(CNN) — While the West has been scorching this week, the heat is on the move. As this heat wave pushes east, more than 160 records could be broken by the end of the week.
Heat warnings and advisories extended Wednesday from the California/Mexico border to Canada, where the heat will remain for much of the West. “Extreme heat in these locations will significantly increase the potential for heat related illnesses,” says the Weather Prediction Center (WPC).
“Additionally, much of the Southwest and West is experiencing severe to exceptional drought conditions, which will undoubtedly be exacerbated by the current heat wave,” adds the WPC.
Highs could approach 110° in Las Vegas and close to 120° for Death Valley.
“High temperatures are forecast to reach the upper-90s and triple digits across a wide spanning region from the Desert Southwest to the northern High Plains,” predicts the WPC.
Dozens of records could fall in Idaho, as well as eastern Oregon and Washington.
“The largest temperature anomalies compared to average will be situated over interior sections of Oregon and Washington, where high temperatures are forecast to soar to near 30 degrees above the normal high for this time of year,” says the WPC.
Hot conditions head east
As temperatures start to fall in the West, they will be on the rise in the Midwest. The Midwest and northern Plains will get a touch of that heat, then rising even more Thursday.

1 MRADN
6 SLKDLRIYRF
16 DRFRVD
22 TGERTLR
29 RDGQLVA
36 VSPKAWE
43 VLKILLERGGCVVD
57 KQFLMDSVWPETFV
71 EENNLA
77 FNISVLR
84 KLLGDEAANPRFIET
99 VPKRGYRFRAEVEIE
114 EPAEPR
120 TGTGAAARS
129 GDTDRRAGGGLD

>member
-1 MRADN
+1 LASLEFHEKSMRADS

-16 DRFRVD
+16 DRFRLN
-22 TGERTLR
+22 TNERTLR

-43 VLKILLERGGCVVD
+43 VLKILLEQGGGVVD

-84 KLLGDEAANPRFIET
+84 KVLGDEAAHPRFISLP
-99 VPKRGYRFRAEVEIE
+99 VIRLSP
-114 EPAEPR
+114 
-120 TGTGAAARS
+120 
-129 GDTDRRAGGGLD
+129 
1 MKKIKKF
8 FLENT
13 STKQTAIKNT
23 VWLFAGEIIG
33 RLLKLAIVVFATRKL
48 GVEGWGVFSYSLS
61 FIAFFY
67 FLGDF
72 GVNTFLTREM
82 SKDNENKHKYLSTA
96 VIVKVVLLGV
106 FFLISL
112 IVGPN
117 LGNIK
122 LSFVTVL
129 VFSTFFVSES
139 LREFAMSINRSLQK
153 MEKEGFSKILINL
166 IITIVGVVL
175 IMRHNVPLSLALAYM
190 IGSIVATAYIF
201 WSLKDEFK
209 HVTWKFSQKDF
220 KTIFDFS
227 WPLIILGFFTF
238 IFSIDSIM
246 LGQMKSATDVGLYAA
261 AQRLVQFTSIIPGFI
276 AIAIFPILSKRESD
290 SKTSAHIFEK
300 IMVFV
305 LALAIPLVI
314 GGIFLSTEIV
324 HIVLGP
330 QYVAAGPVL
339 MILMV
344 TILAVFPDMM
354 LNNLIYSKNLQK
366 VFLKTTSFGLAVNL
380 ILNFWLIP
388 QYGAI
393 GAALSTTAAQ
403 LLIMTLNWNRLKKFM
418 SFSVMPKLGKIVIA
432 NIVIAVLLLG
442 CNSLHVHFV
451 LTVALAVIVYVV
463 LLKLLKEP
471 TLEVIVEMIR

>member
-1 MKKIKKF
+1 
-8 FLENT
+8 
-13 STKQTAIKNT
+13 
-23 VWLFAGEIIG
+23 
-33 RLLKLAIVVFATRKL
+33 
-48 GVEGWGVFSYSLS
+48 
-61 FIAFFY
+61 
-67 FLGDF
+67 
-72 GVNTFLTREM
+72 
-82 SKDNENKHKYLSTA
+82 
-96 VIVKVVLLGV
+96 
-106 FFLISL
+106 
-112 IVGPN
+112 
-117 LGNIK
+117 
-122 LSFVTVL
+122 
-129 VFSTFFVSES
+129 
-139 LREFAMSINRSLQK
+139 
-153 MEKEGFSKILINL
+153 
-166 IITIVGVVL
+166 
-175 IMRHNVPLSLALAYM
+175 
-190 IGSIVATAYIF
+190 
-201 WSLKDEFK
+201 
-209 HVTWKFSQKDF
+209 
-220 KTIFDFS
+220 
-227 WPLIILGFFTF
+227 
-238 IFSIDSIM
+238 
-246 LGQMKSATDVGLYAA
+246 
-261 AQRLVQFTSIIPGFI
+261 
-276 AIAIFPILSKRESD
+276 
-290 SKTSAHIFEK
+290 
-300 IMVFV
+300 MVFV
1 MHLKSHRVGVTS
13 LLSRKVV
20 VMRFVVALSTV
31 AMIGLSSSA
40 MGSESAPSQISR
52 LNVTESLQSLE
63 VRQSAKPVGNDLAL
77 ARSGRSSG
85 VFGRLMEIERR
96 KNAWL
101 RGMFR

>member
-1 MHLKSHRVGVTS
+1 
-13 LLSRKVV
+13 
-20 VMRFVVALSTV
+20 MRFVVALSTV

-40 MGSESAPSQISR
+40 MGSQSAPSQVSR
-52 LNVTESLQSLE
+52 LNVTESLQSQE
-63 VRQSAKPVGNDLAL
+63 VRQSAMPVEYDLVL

Highs will run 10-15 degrees above normal. Highs will be in the upper 80s today for Fargo and Minot, with the heat rising through the rest of the week, with highs near 100° by Friday.
This tropical air mass will remain in place for the Midwest “resulting in high temperatures reaching the low to mid-90s in central Minnesota and western Wisconsin and as high as upper-90s in western Minnesota,” says the National Weather Service in Twin Cities, Minnesota.
Grand Rapids, Michigan, could hit 90° on Friday and International Falls, Minnesota, could reach 93°; if so, both locations would break records.
Low temperatures will also be on the warm side.
“An important but less obvious impact of this heat wave will be overnight low temperatures in the low to mid-70s, which is close to where we have sat for highs for the past couple of weeks,” says the NWS Twin Cities.
“Everyone loves talking about the record highs during the day, but another danger in heat waves is when the air doesn’t cool down at night. Your body and home can’t cool down at night,” says CNN meteorologist Chad Myers.
“Warm nights also indicate a significant spike of humidity in the air,” says Myers. That increased humidity creates an excessively high heat index the following afternoon.
As the heat pushes into the Northeast by the weekend, New York City could see its first 90-degree day of the year. Even Boston could see temperatures in the upper-80s to low-90s by the end of the weekend, beginning its first heat wave of the season.
By mid next week, the Northeast should start to see temperatures falling, returning to more normal highs for early June.
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